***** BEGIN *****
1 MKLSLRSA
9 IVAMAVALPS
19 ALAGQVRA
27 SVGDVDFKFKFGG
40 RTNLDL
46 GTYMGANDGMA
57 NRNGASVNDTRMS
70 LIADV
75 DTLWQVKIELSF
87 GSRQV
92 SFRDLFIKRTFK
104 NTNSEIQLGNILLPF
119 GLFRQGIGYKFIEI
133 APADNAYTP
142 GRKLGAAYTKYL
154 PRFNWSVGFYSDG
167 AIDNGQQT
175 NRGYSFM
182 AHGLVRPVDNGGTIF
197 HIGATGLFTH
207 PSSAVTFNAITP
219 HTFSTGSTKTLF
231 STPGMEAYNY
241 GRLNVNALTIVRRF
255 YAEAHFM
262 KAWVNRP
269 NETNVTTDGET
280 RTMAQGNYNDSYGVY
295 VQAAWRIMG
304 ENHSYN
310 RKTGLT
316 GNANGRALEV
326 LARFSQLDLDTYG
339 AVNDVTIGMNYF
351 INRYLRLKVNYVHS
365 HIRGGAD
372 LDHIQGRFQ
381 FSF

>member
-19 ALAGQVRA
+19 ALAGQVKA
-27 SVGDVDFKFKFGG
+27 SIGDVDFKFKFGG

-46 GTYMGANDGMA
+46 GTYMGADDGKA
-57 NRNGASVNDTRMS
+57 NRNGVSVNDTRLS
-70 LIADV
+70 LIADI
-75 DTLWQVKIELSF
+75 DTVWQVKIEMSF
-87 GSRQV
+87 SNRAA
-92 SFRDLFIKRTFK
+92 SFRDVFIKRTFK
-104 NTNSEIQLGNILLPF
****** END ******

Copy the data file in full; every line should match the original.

1 MKLSLRSA
9 IVAMAVALPS
19 ALAGQVRA
27 SVGDVDFKFKFGG
40 RTNLDL
46 GTYMGANDGMA
57 NRNGASVNDTRMS
70 LIADV
75 DTLWQVKIELSF
87 GSRQV
92 SFRDLFIKRTFK
104 NTNSEIQLGNILLPF
119 GLFRQGIGYKFIEI
133 APADNAYTP
142 GRKLGAAYTKYL
154 PRFNWSVGFYSDG
167 AIDNGQQT
175 NRGYSFM
182 AHGLVRPVDNGGTIF
197 HIGATGLFTH
207 PSSAVTFNAITP
219 HTFSTGSTKTLF
231 STPGMEAYNY
241 GRLNVNALTIVRRF
255 YAEAHFM
262 KAWVNRP
269 NETNVTTDGET
280 RTMAQGNYNDSYGVY
295 VQAAWRIMG
304 ENHSYN
310 RKTGLT
316 GNANGRALEV
326 LARFSQLDLDTYG
339 AVNDVTIGMNYF
351 INRYLRLKVNYVHS
365 HIRGGAD
372 LDHIQGRFQ
381 FSF

>member
-19 ALAGQVRA
+19 ALAGQVKA
-27 SVGDVDFKFKFGG
+27 SIGDVDFKFKFGG

-46 GTYMGANDGMA
+46 GTYMGADDGKA
-57 NRNGASVNDTRMS
+57 NRNGVSVNDTRLS
-70 LIADV
+70 LIADI
-75 DTLWQVKIELSF
+75 DTVWQVKIEMSF
-87 GSRQV
+87 SNRAA
-92 SFRDLFIKRTFK
+92 SFRDVFIKRTFK
-104 NTNSEIQLGNILLPF